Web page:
January 11, 2016
The first round of our Heritage Support Grants is underway, and we’ve been thinking about what elements go into a successful proposal. Here are some tips from the coaches and grant management team.
- Make sure your outcomes match the funding priorities, and watch out for mission creep. Don’t try to create programs that aren’t part of your strategic plan or aren’t clearly within your mission just to chase a grant. Balance objective data and facts with subjective information that tells a story and creates an emotional feeling about the need.
– Jamie Simek, Fundraising Educator (IHS Local History Services)
- Find the balance. Take on a project that shows that your organization is pushing itself, but not something so big a granter will worry about the ability to finish within the grant period.
– Karen Depauw, Grant Coach (Coordinator, IHS Local History Services)
- Compile key organizational records before starting a grant application as a way to avoid the irritation of digging through papers at every step of the process, and store them in a safe and accessible place. Potential items could be the organization’s 501(c)(3) determination letter, articles of incorporation, bylaws, budget, mission statement, strategic plan, visitation data and survey data.
– Alan Rowe, Grant Coach (Local History Partners Coordinator, IHS Local History Services)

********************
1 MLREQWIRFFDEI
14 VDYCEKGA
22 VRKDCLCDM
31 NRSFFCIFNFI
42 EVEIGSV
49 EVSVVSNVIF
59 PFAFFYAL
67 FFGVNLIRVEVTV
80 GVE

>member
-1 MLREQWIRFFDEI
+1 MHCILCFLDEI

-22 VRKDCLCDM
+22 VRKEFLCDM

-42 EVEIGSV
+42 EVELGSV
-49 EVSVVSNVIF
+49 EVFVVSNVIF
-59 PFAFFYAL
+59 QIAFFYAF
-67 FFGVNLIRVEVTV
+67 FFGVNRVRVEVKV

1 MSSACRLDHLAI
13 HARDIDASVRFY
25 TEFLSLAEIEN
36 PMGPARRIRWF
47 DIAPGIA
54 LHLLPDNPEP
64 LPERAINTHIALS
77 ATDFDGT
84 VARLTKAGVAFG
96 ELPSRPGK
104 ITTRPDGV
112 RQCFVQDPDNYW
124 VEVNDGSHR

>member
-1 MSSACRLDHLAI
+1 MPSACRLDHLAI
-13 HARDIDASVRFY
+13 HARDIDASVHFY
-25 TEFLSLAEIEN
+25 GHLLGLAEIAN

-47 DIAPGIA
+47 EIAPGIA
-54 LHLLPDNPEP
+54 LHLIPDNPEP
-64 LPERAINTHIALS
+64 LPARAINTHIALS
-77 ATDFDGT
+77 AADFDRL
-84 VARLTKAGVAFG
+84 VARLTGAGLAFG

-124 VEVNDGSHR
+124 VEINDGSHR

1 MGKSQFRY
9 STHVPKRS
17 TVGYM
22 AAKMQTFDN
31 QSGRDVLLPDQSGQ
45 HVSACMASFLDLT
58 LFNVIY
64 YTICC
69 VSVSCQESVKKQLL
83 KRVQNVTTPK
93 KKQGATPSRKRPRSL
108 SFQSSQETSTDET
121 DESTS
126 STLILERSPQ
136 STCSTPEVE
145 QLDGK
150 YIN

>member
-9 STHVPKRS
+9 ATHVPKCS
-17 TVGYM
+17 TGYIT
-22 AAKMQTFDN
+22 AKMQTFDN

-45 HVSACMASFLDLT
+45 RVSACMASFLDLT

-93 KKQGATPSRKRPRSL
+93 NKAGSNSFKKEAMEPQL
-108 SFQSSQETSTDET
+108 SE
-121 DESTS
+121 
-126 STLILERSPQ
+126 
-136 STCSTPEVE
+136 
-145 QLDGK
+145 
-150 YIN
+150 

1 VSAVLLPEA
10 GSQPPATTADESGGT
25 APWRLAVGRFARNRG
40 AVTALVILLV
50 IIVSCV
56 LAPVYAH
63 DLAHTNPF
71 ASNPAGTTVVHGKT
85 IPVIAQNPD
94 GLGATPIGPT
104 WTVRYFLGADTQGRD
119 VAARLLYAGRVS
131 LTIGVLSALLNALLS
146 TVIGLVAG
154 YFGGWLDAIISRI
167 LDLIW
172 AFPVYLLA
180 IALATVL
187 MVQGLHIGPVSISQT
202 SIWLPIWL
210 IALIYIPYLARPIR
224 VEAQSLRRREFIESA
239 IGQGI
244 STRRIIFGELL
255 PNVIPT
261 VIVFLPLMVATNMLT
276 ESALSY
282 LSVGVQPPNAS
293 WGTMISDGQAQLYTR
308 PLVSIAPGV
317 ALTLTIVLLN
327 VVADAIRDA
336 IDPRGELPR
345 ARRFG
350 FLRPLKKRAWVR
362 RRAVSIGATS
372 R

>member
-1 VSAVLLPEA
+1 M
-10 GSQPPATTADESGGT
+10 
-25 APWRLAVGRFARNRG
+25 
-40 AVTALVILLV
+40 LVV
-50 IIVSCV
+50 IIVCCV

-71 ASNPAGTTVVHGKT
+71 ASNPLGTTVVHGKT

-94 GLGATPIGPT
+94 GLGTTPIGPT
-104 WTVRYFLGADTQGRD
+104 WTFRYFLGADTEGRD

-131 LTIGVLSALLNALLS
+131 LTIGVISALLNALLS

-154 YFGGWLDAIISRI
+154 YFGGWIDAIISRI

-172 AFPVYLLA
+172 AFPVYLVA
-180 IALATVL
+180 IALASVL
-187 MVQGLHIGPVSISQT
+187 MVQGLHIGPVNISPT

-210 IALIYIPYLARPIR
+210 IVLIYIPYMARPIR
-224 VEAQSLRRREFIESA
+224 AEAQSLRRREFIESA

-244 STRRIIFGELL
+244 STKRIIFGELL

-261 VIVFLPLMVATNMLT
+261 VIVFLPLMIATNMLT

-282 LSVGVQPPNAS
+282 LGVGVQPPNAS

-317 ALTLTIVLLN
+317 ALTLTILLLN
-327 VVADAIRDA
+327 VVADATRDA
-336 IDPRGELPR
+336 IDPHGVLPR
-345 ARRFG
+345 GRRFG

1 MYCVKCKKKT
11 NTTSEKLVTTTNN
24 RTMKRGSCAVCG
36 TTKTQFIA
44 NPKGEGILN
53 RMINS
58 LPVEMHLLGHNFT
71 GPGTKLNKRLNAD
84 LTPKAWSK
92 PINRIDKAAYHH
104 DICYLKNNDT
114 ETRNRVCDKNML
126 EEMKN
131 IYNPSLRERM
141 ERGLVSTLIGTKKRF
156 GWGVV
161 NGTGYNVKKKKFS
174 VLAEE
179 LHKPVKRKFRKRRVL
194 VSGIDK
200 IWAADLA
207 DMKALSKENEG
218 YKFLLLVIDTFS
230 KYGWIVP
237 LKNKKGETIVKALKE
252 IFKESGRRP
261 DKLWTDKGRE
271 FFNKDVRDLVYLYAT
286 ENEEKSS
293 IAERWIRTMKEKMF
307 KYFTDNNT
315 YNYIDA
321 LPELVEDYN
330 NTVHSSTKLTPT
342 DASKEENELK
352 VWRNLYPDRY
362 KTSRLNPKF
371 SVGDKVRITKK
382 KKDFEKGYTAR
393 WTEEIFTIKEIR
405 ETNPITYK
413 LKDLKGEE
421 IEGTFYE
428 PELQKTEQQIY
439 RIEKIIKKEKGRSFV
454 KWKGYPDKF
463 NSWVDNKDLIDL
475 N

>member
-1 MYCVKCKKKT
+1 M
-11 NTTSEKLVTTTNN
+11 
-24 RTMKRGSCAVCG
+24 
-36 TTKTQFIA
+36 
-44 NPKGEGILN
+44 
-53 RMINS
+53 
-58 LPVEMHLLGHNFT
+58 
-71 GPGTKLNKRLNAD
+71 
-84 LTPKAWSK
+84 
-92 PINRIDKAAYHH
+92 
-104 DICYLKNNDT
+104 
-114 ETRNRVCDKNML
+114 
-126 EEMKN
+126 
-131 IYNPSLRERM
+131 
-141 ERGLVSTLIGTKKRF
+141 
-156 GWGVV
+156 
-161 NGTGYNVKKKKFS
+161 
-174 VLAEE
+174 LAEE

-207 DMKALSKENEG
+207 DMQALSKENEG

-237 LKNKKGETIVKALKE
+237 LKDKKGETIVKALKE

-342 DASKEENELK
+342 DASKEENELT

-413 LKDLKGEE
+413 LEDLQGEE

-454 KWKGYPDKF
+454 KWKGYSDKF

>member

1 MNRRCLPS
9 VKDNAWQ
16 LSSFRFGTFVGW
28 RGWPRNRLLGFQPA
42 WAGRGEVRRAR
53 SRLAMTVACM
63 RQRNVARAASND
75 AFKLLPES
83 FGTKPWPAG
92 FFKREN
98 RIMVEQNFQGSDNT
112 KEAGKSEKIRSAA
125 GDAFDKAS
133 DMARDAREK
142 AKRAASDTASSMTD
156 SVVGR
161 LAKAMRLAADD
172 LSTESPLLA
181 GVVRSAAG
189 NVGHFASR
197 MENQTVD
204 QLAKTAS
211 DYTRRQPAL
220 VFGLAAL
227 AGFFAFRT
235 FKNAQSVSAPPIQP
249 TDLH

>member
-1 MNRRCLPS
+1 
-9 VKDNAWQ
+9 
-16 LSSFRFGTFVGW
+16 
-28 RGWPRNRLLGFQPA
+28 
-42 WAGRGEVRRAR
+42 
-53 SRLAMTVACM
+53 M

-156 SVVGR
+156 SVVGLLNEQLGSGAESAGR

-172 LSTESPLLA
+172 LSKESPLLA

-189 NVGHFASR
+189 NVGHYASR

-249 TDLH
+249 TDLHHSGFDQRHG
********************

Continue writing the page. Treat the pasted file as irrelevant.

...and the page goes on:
- Be sure that your organizational budget has a specific line for the project. Funders want to see that you have thought about how you are going to track and report project-related income and expenses.
– Tamara Hemmerlein, Grant Coach (Director, IHS Local History Services)
- Make sure the need vs. solution argument is compatible. The solution may be valid, but it may not fit best with the identified need and vice versa. Proofread, but take it one step further and have someone who doesn?t know anything about the project look over your application. Reviewers will have no prior knowledge about your organization or project.
– Curt Barsic, Grant Manager (Development Associate, IHS)
- Save your draft early and often, and submit your application early. That way, if there are any technology issues, there?s time to rectify the situation.
– Marianne Sheline, Grant Coach (Programs Specialist, IHS Public Programs)
- Remember that you are telling a story. Think about your application as a “pitch” to someone who doesn’t know anything about your project. Consider how you will explain who you are, what the project is and why it is necessary, all while getting them excited to be a part of it.
– Jeannette Rooney, Grant Coach (Assistant Director, IHS Local History Services)
For more tips for writing grant proposals: